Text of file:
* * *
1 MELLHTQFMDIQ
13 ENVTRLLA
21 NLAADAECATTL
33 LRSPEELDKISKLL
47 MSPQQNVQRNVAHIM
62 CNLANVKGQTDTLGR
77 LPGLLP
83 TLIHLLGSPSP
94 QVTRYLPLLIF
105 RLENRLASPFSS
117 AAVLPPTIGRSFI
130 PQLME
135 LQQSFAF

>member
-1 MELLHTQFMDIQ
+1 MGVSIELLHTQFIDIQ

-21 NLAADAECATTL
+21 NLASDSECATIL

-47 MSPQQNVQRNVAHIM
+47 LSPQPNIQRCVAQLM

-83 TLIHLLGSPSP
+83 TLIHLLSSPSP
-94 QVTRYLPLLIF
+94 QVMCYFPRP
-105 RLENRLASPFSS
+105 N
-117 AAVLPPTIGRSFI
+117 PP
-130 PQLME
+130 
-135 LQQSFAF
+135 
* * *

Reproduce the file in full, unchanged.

1 MELLHTQFMDIQ
13 ENVTRLLA
21 NLAADAECATTL
33 LRSPEELDKISKLL
47 MSPQQNVQRNVAHIM
62 CNLANVKGQTDTLGR
77 LPGLLP
83 TLIHLLGSPSP
94 QVTRYLPLLIF
105 RLENRLASPFSS
117 AAVLPPTIGRSFI
130 PQLME
135 LQQSFAF

>member
-1 MELLHTQFMDIQ
+1 MGVSIELLHTQFIDIQ

-21 NLAADAECATTL
+21 NLASDSECATIL

-47 MSPQQNVQRNVAHIM
+47 LSPQPNIQRCVAQLM

-83 TLIHLLGSPSP
+83 TLIHLLSSPSP
-94 QVTRYLPLLIF
+94 QVMCYFPRP
-105 RLENRLASPFSS
+105 N
-117 AAVLPPTIGRSFI
+117 PP
-130 PQLME
+130 
-135 LQQSFAF
+135 